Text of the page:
I am not a painter, nor do I understand this form of Art; yet the words portray understanding that helps me to appreciate this much neglected art form. Through reading academic articles related to this area, I hope to develop my own sense of appreciation of everything in Art that is not pragmatic!

  4. Geoff Hands said…

    I wonder if those ‘paintings’ made of anything but paint reflect a desire to invigorate contemporary painting? And/or that they are categorised as paintings because we look at these objects as if they were paintings (space/construction modules)? Contemporaneous painting (always post-something since Cave ‘art’ of course) takes on many guises and the Tate show is a pretty tame and slick selection.

    A painter always worth listen to is Ian McKeever, who wrote:

    “In many ways, making art has never been easier: anything goes, but probably because of that, painting is now more difficult. Much of what painting is about as an activity goes against the grain of contemporary art practice, which is fast and of the moment. Painting on the other hand is a slow, solitary activity, one which like life, is full of contradictions and paradoxes. Certainly there were would seem to be no logical reason why one should paint today. Other media can render many things far more efficiently and cleanly than paint. Indeed one of painting’s failings in recent years could be said to be that it has attempted to mimic art’s efficiencies, rather than owning up to what it really is: a messy, liquid process. One in which the painter faces up to what he or she cannot do, perhaps as much as, if not more than, to what can be done.”” (In Praise of Painting – University of Brighton 2005)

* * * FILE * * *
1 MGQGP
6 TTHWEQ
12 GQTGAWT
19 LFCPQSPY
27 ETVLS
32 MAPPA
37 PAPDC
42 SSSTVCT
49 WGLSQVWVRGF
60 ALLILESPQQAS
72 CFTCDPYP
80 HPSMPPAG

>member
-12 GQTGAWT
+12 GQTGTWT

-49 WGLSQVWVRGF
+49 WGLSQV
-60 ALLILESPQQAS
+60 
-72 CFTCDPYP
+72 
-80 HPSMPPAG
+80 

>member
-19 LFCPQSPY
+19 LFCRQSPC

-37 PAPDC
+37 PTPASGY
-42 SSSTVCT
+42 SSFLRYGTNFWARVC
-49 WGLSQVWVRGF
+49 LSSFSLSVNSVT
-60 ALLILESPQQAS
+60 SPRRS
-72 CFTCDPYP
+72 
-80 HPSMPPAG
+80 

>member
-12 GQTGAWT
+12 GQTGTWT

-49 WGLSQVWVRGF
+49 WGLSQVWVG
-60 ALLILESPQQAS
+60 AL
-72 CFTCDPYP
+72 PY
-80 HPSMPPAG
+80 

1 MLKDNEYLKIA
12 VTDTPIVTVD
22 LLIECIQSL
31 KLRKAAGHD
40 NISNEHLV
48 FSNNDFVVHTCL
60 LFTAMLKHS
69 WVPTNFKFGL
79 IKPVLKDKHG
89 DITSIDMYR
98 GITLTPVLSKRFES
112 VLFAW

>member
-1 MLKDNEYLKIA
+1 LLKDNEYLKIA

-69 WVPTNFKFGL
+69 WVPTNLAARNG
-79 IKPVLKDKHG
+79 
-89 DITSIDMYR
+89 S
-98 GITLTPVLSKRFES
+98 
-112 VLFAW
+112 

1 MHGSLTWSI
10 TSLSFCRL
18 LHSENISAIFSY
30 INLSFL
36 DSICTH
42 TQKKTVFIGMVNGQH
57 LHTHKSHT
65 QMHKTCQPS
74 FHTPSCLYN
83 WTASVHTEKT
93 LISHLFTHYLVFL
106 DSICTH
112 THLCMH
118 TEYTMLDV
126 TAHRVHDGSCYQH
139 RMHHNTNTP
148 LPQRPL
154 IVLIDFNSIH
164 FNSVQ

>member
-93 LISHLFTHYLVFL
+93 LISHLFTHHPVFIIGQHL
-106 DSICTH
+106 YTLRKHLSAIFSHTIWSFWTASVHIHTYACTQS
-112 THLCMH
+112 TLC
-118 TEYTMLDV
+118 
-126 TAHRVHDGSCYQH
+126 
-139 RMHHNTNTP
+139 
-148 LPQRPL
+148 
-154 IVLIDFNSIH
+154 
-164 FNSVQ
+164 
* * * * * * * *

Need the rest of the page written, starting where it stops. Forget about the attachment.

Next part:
• Naomi Schlinke said…

      The “messy, liquid process” that McKeever identifies is one of the enticing mysteries of painting. The slippery control and the alchemy of the dry fused material is anything but efficient.

  5. Luke Elwes said…

    I would say ‘post-medium’ assumes a double meaning for the Tate curators: both ‘post modern’ and ‘after painting’. By eliding the two they seem to suggest that one follows from the other and therefore that painting can only assume an oppositional role to ‘post modern hybridity’ (in which the past resists the present). It is this deterministic language that Jaray seeks to counter with her disparate examples of current practice (each related in some way to a surface or support), which stand literally and metaphorically at an angle to, or on the edge of, painting’s central concern with pattern space and light.

  6. Kon Gouriotis said…

    Engaging read by Luke Elwes.